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Awareness of one’s body is intimately linked to self-identity, the sense of being “me” . A key question is how the brain integrates different sensory signals from the body to produce the experience of this body as mine, known as sense of body-ownership. Converging evidence suggests that the integration of exteroceptive signals related to the body, such as vision and touch, produces or even alters the sense of body-ownership . However, multisensory integration conveys information about the body as perceived from the outside, and hence, represents only one channel of information available for self-awareness. Interoception, defined here as the sense of the physiological condition of the body, is a ubiquitous information channel used to represent one’s body from within. While the effects of exteroception on the physiological regulation of the body have been recently documented, little is known on whether interoceptive awareness may influence exteroceptive representations of one’s body. We, therefore, sought to understand the interaction between interoceptive and exteroceptive awareness of the body using interoceptive sensitivity measures and bodily illusions.

Interoception – The Sense of Internal Organ Function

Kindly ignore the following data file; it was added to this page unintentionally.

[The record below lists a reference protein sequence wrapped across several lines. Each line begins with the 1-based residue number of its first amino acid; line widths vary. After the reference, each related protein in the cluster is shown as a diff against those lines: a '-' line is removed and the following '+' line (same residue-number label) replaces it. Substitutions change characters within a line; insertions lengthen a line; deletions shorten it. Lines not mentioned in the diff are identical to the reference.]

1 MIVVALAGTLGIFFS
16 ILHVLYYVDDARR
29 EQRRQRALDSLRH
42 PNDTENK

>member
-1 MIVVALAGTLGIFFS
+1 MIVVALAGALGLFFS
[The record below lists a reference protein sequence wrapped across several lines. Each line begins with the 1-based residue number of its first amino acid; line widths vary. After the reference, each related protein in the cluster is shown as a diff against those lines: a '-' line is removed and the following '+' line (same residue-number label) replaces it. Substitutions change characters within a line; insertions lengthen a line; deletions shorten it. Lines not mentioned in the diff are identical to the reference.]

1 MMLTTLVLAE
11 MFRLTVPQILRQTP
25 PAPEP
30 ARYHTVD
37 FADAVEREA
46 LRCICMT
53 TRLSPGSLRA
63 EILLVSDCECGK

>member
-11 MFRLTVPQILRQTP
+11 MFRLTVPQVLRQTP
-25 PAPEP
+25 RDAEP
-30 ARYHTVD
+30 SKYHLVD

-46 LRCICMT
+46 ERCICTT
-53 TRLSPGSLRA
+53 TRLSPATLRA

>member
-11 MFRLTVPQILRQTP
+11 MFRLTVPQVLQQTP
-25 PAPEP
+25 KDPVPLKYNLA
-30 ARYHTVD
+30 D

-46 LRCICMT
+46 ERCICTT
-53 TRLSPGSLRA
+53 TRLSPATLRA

Overview of the Interoceptive sense

Interoception is a relatively unheard of sensory system. It is the sense responsible for detecting internal regulation responses, such as respiration, hunger, heart rate, and the need for digestive elimination. It is detected through nerve endings lining the respiratory and digestive mucous membranes. It completes the internal picture of how the human body is perceived, along with the vestibular and proprioceptive senses.

If interoception is well modulated, these sensations will be detected normally, and will not be overly agitating or needed in large quantities for regulation. A pounding heartbeat won’t feel great, but it won’t be traumatizing and it won’t be craved. The same is true for hunger and thirst, as well as the feeling of the need to urinate or have a bowel movement.

Interoceptive Defensiveness

For those who are hypersensitive to interoceptive input, these sensations can be irritating and distracting. A pounding heartbeat might be overly painful or inspire fear. Hunger pains might be intense and cause a person to eat more often than usual to avoid the feeling. They may also use the restroom frequently to avoid painful bowel and bladder sensations, or they may withhold from using the bathroom, as the removal process itself is painful. These feelings may also last longer than they would for most people.

Interoceptive Under-Responsiveness

If a person is under-responsive to interoception, they may not feel or respond to these sensations appropriately, quickly enough, or at all. They may rarely feel themselves breathing or their hearts beating. They may not feel hungry or thirsty often, so they may not perform these everyday tasks as often as others because they do not sense the need to. They will often be slow potty trainers and may end up developing enuresis because they do not feel the need to eliminate bowel waste or urine before the body begins to perform the task anyway. They may not breathe or sweat when their bodies should because they do not feel the need to. They also are commonly diagnosable for interoceptive discrimination dysfunction, as well.